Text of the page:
Now and then, even during the summer, the teacher in me emerges. This blog is dedicated to exploring and presenting aspects of the Civil War via poetry. I’d be remiss if I didn’t share some poetry by poets who experienced the War first had. Yes, poets we’ve all learned about in school. Poets who deserve a second look. Of course, Walt Whitman comes to mind.
Here’s a Whitman poem that I found captivating. It’s a long poem, but it’s well worth the time it takes to read. Each line builds the poem’s intensity. The speaker’s dreams, visions, and horrors become your own. This poem allows me to understand why one can walk away from war, but never escape it.
Perhaps in days to come I’ll spend a bit more time on Whitman and his literary contemporaries.
The Artilleryman’s Vision
While my wife at my side lies slumbering, and the wars are over long,
And my head on the pillow rests at home, and the vacant midnight passes,
And through the stillness, through the dark, I hear, just hear, the breath of my infant,
There in the room as I wake from sleep this vision presses upon me;
The engagement opens there and then in fantasy unreal,
The skirmishers begin, they crawl cautiously ahead, I hear the irregular snap! snap!
I hear the sound of the different missiles, the short t-h-t! t-h-t! of the rifle-balls,
I see the shells exploding leaving small white clouds, I hear the great shells
shrieking as they pass,
The grape like the hum and whirr of wind through the trees (tumultuous now the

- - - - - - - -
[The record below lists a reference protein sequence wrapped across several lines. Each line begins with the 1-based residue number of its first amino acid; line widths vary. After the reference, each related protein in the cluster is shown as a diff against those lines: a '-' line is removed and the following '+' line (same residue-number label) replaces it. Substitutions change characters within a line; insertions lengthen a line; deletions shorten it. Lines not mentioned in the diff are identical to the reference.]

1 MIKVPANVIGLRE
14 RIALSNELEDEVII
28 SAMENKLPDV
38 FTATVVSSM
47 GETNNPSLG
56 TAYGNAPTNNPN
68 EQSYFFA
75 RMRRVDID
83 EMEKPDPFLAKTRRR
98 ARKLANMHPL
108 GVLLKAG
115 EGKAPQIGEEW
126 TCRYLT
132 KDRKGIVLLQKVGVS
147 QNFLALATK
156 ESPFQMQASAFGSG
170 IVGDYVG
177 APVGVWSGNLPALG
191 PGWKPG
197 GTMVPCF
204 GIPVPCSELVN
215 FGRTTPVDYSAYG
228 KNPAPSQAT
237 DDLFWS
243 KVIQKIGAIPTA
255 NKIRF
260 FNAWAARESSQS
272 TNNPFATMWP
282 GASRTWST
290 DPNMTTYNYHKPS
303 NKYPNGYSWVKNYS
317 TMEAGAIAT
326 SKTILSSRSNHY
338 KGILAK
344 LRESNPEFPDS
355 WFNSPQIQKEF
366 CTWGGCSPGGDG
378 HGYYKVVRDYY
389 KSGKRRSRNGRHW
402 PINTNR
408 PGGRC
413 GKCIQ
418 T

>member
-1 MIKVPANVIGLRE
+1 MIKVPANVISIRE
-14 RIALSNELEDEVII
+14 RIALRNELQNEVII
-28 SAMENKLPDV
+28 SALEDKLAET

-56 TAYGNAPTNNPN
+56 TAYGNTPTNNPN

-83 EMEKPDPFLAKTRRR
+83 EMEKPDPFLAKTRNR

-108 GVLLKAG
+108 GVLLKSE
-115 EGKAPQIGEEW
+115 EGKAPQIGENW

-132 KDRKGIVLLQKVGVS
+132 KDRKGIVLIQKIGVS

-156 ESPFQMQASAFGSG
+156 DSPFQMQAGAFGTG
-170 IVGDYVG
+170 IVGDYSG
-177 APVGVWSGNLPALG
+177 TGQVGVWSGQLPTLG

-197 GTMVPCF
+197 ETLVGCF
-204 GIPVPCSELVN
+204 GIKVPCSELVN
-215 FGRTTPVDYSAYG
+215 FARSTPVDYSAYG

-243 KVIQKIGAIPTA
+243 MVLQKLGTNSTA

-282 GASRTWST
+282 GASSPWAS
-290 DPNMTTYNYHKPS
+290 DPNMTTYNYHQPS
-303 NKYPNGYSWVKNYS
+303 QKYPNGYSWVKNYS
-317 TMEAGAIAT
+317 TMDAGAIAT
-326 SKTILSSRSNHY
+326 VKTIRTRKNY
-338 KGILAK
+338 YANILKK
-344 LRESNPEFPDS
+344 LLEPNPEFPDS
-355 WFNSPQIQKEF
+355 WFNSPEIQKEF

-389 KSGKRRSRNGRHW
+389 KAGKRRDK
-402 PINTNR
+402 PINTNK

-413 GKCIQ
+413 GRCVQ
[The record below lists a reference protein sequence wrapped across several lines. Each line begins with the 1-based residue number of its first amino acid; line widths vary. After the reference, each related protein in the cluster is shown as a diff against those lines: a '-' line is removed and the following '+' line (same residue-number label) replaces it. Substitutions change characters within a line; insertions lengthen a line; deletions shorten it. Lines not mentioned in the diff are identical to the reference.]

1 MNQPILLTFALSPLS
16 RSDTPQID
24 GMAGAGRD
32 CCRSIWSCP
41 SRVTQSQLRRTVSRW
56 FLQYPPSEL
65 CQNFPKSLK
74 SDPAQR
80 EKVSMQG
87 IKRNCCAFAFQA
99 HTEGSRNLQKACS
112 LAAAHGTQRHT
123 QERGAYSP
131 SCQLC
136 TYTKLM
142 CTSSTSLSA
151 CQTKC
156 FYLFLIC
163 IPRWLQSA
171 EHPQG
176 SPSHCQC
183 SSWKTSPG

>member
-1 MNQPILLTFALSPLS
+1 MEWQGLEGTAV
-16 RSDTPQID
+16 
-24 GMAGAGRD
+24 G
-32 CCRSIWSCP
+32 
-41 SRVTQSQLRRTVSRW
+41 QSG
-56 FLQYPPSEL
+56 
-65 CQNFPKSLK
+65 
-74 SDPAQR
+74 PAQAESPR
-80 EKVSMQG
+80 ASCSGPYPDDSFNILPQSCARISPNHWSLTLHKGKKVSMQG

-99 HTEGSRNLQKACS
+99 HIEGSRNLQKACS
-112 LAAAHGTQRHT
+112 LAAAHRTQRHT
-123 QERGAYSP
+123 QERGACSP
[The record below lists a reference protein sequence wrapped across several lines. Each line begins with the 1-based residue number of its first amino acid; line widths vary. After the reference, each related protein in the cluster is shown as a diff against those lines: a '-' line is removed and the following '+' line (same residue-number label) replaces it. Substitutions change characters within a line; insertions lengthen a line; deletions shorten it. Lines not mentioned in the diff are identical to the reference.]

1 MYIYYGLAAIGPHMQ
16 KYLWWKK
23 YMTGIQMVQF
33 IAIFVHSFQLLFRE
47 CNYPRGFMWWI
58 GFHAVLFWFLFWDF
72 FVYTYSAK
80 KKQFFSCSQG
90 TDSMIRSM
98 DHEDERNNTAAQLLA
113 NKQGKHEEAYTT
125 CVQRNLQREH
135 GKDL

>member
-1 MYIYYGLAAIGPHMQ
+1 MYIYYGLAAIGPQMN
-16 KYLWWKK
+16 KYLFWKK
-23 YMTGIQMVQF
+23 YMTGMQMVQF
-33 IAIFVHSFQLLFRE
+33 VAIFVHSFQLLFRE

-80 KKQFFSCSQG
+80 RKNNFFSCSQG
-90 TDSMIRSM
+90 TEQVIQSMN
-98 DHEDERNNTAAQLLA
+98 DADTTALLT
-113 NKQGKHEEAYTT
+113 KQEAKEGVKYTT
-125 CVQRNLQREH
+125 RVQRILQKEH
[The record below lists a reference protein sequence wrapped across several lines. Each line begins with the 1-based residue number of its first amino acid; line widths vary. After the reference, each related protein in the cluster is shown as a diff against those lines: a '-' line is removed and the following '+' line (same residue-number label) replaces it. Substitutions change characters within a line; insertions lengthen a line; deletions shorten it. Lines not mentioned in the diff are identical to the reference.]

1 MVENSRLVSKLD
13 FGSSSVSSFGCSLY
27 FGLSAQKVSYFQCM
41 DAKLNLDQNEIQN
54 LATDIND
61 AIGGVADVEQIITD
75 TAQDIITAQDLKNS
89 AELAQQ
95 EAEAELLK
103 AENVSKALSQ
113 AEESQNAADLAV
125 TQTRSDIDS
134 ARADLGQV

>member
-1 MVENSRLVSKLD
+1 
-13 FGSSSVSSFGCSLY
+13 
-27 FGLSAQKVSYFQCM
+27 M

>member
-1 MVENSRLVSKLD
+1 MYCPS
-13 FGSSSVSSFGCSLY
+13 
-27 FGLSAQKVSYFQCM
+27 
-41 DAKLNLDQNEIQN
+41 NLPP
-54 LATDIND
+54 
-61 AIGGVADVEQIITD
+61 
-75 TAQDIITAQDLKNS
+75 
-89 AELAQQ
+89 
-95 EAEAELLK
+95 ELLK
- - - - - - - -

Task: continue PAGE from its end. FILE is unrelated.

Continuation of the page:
All the scenes at the batteries rise in detail before me again,
The crashing and smoking, the pride of the men in their pieces,
The chief-gunner ranges and sights his piece and selects a fuse of the right time,
After firing I see him lean aside and look eagerly off to note the effect;
Elsewhere I hear the cry of a regiment charging (the young colonel leads himself
this time with brandish’d sword),
I see the gaps cut by the enemy’s volleys (quickly fill’d up, no delay),
I breathe the suffocating smoke, then the flat clouds hover low concealing all;
Now a strange lull for a few seconds, not a shot fired on either side,
Then resumed the chaos louder than ever, with eager calls and orders of officers,
While from some distant part of the field the wind wafts to my ears a shout of
applause (some special success),
And ever the sound of the cannon far or near (rousing even in dreams a devilish
exultation and all the old mad joy in the depths of my soul),
And ever the hastening of infantry shifting positions, batteries, cavalry, moving
hither and thither,
(The falling, dying, I heed not, the wounded dripping and red I heed not, some to
the rear are hobbling),
Grime, heat, rush, aide-de-camps galloping by or on a full run,
With the patter of small arms, the warning s-s-t of the rifles (these in my vision
I hear or see),
And bombs bursting in air, and at night the vari-colour’d rockets.